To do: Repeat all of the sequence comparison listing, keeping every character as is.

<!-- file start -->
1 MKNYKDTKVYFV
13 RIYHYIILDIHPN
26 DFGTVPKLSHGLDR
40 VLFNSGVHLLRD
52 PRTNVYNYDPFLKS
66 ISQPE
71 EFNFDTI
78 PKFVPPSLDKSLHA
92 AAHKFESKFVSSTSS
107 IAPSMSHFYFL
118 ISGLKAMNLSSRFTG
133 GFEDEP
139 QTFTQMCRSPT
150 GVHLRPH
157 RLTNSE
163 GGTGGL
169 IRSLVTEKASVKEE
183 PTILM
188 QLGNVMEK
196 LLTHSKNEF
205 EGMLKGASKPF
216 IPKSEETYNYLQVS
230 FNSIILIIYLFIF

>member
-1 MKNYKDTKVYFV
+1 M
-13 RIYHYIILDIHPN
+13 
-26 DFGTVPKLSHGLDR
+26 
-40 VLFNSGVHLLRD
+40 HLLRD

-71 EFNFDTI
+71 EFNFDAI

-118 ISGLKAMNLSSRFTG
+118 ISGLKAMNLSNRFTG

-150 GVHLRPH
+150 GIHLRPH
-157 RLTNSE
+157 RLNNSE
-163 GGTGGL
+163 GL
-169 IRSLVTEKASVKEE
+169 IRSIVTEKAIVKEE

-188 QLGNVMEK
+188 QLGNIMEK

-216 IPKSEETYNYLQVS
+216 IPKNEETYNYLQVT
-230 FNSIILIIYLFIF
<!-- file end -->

1 MKNYKDTKVYFV
13 RIYHYIILDIHPN
26 DFGTVPKLSHGLDR
40 VLFNSGVHLLRD
52 PRTNVYNYDPFLKS
66 ISQPE
71 EFNFDTI
78 PKFVPPSLDKSLHA
92 AAHKFESKFVSSTSS
107 IAPSMSHFYFL
118 ISGLKAMNLSSRFTG
133 GFEDEP
139 QTFTQMCRSPT
150 GVHLRPH
157 RLTNSE
163 GGTGGL
169 IRSLVTEKASVKEE
183 PTILM
188 QLGNVMEK
196 LLTHSKNEF
205 EGMLKGASKPF
216 IPKSEETYNYLQVS
230 FNSIILIIYLFIF

>member
-1 MKNYKDTKVYFV
+1 M
-13 RIYHYIILDIHPN
+13 
-26 DFGTVPKLSHGLDR
+26 
-40 VLFNSGVHLLRD
+40 HLLRD

-71 EFNFDTI
+71 EFNFDAI

-118 ISGLKAMNLSSRFTG
+118 ISGLKAMNLSNRFTG

-150 GVHLRPH
+150 GIHLRPH
-157 RLTNSE
+157 RLNNSE
-163 GGTGGL
+163 GL
-169 IRSLVTEKASVKEE
+169 IRSIVTEKAIVKEE

-188 QLGNVMEK
+188 QLGNIMEK

-216 IPKSEETYNYLQVS
+216 IPKNEETYNYLQVT
-230 FNSIILIIYLFIF